Emily Jungmin Yoon is the author of A Cruelty Special to Our Species (Ecco, 2018) and Ordinary Misfortunes, the 2017 winner of the Sunken Garden Chapbook Prize by Tupelo Press. Yoon was born in Busan, Republic of Korea and received her BA at the University of Pennsylvania and MFA in Creative Writing at New York University. She has been the recipient of awards and fellowships from Ploughshares’ Emerging Writer’s Contest, AWP’s WC&C Scholarship Competition, and the Poetry Foundation, among others. Her poems and translations have appeared in publications including The New Yorker, POETRY, The New York Times Magazine, and Korean Literature Now. She currently serves as the Poetry Editor for The Margins, the literary magazine of the Asian American Writers’ Workshop, and is a PhD student studying Korean literature in the Department of East Asian Languages and Civilizations at the University of Chicago.

Prayer by Carolyn Forché

Begin again among the poorest, moments off, in another time and place.
Belongings gathered in the last hour, visible invisible:
Tin spoon, teacup, tremble of tray, carpet hanging from sorrow’s balcony.
Say goodbye to everything. With a wave of your hand, gesture to all you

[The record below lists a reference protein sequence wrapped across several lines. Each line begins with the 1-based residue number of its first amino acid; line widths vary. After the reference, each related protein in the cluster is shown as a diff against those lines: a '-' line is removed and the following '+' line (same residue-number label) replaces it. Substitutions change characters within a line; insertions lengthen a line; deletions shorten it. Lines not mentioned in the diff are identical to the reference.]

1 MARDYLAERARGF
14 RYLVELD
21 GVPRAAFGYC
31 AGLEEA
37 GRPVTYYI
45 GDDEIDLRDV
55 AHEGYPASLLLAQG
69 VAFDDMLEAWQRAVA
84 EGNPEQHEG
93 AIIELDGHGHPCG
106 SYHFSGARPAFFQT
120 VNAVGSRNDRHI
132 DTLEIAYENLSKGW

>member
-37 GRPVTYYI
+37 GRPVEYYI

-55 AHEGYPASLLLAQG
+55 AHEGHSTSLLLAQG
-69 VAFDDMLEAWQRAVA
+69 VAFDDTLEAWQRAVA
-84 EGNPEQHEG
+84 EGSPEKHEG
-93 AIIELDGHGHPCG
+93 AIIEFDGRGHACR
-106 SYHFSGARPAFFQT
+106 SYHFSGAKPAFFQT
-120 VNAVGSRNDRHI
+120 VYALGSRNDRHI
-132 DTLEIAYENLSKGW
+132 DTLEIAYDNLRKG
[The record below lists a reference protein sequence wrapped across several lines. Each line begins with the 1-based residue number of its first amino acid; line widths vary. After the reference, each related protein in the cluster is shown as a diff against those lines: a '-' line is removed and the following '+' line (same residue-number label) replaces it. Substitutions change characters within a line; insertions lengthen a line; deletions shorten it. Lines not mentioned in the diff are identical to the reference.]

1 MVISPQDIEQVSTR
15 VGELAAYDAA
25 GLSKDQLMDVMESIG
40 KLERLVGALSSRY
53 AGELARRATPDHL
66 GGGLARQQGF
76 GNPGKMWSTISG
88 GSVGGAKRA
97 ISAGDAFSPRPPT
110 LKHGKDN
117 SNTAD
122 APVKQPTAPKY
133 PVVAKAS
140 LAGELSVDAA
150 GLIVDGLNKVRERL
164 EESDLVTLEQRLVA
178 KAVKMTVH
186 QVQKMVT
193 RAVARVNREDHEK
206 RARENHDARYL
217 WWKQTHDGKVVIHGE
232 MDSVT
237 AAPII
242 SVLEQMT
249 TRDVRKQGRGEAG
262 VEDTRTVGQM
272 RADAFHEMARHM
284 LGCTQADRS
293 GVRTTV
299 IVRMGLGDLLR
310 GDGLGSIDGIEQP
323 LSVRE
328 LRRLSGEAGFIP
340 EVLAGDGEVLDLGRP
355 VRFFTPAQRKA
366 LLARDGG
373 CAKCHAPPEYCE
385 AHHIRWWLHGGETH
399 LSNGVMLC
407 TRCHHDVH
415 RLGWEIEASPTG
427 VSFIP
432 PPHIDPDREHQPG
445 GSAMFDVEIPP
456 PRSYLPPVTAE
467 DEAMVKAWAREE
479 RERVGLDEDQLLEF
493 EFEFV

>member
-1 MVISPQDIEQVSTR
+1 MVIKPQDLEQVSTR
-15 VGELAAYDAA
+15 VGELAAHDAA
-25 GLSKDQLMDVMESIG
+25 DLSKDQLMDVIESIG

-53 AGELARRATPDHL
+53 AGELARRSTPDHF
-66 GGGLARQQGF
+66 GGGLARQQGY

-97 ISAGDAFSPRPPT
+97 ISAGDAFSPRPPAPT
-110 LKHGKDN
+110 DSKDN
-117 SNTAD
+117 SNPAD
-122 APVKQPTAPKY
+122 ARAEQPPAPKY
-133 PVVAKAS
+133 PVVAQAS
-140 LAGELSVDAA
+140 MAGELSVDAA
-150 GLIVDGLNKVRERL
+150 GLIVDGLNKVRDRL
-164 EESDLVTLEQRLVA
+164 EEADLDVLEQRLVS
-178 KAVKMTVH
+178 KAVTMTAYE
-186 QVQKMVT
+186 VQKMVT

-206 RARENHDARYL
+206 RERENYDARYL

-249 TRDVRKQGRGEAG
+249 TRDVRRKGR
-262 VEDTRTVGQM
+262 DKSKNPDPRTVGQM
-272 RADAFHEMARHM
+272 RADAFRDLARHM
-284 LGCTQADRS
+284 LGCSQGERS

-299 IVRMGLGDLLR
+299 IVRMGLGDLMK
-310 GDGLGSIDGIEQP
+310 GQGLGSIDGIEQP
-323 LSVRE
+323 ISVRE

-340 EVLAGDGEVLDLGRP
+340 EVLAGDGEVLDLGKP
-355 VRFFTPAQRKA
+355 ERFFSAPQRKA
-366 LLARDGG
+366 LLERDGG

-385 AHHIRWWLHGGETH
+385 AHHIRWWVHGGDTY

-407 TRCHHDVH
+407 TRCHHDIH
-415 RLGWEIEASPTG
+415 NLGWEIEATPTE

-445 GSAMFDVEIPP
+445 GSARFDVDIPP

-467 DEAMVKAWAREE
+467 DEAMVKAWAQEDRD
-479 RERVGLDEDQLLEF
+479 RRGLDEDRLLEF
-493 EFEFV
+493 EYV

have known.
Begin with bread torn from bread, beans given to the hungriest, a carcass
     of flies.
Take the polished stillness from a locked church, prayer notes left
     between stones.
Answer them and hoist in your net voices from the troubled hours.
Sleep only when the least among them sleeps, and then only until the
Make the flatbed truck your time and place. Make the least daily wage
     your value.
Language will rise then like language from the mouth of a still river. No
     one’s mouth.
Bring night to your imaginings. Bring the darkest passage of your holy


“Prayer” from Blue Hour by Carolyn Forché, © 2004. Reprinted by permission of HarperCollins Publishers. 

Harmolypi by Carolyn Forché

It begins with a word as small as the cry of Athena’s owl.
An ache in the cage of breath, as when we say can hardly breathe.
In sleep we see our name on a stone, for instance.
Or while walking in the rain among graves we feel watched.
Others are still coming into our lives. They come they go out.
Some speak quietly beside us on the bench near where koi swim.
At night there is a light sound of wings brushing the walls.
Not now is what it sounds like. Or two other words.